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Green Plan 2030 to lay tracks for better MRT infrastructure: Fitch Solutions

The international think tank says railway infrastructure will be responsible for the construction market’s growth over the coming decade.

With the government setting the Green Plan 2030 into motion, an international think tank said railways would account for a lion’s share of future infrastructure and construction growth.

“We expect the railway infrastructure sector to account for the vast majority of infrastructure industry value inSingapore, and will be responsible for much of the construction market's growth over the coming decade.Oneof Singapore’s key strategies for sustainability has been to move toward a vehicle-light society, which will require anexpansion of the public transportation system, particularly in its Mass Rapid Transit (MRT) network,” Fitch Solutions said in a statement.

It reiterated the Green Plan’s targets to expand the rail network to 360 km by the early 2030s from today’s approximately 230 km and have 75% trips during peak periods be done through mass transport by 2030.

Fitch added that while Singapore’s current rail network is well-developed, it has not kept up with population growh and immigration rates. Thus the government has to continue investing in the sub-sector.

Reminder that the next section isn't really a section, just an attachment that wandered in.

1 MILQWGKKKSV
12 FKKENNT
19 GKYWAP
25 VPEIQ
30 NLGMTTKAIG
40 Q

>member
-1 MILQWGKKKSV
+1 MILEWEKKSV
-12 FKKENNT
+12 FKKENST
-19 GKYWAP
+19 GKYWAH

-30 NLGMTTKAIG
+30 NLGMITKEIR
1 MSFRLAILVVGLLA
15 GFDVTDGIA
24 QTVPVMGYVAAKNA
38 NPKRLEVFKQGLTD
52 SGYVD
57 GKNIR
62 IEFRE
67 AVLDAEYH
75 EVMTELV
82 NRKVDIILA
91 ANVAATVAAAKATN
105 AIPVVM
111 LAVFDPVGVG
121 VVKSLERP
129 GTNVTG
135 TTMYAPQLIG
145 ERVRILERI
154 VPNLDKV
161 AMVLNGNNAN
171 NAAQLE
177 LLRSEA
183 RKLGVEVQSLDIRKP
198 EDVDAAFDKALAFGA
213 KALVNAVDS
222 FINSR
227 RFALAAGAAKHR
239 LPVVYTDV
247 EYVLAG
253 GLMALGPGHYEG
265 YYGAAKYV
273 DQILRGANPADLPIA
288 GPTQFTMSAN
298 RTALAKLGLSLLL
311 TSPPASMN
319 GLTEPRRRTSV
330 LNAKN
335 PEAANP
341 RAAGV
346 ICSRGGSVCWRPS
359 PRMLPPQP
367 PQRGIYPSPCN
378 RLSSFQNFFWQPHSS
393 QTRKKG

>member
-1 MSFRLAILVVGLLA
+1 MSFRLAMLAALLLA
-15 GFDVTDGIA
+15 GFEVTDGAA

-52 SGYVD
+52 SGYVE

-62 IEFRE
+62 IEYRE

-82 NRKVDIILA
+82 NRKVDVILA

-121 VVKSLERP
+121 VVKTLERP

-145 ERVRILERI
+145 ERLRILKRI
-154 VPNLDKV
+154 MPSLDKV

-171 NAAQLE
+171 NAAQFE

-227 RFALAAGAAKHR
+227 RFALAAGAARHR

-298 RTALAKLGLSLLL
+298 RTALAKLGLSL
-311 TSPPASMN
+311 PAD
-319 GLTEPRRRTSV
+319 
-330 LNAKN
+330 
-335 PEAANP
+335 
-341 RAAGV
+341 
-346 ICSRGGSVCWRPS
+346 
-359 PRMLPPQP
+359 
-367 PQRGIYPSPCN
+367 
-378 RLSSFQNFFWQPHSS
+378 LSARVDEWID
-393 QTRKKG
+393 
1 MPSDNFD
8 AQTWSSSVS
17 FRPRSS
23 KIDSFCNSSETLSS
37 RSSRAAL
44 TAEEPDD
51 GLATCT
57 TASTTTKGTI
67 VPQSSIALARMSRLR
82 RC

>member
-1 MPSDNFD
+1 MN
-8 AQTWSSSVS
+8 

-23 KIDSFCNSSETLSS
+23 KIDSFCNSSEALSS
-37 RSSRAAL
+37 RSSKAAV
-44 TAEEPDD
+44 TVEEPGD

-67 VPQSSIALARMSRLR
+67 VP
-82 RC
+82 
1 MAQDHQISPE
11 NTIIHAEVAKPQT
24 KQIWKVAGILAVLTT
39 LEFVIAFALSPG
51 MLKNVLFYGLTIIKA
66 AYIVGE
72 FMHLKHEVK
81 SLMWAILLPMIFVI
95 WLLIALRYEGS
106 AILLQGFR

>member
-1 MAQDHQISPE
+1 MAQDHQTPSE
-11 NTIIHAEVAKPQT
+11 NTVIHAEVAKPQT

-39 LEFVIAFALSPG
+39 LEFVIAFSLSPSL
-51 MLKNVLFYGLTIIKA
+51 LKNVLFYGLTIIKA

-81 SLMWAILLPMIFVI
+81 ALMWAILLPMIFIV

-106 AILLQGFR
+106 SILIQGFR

“Given the government's extensive expertise in planning and execution of metroprojects in Singapore, we believe that execution will be smooth and delays will be minimal (barring some of the near-term construction disruptions from the Covid-19 pandemic). Many of these projects are also likely to see sustainedsupport given that public transit overcrowding has become a politically charged issue following a string of high-profilebreakdowns in recent years,” Fitch said.

The Green Plan 2030 also aims to phase out all internal combustion engine vehicles and have all vehicles run on clean energy by 2040.

“Our Autos team forecasts EV sales to reach an annual sales volume of over 6,900 units annually by 2030. Although thiswill only represent a market share of 3.7% of total domestic vehicle fleet, the combination of its wealthy population,small fleet size, more EV models and our belief that the government will expand its incentives for EVs after the initialthree year period of current incentives, offer significant upside potential for EV sales in Singapore,” Fitch Solutions said.

While the solar energy sector is also expected to grow, Fitch said it will be limited by land constraints, and any solar growth would have to be in the form of rooftop solar or floating solar, with limited scope for large-scale solar facilities.

“We forecast Singapore to reach slightly over 1.5GW of solar capacity by 2030, with some upside riskto our forecasts if sufficient incentives are introduced to encouragecommercial and industrial players, such as largemanufacturing facilitiesor large property owners, to switch and invest in solar capacity at their properties,” Fitch said, adding that Singapore’s mature and saturated power market leaves little incentive to develop new large capacity infrastructures.

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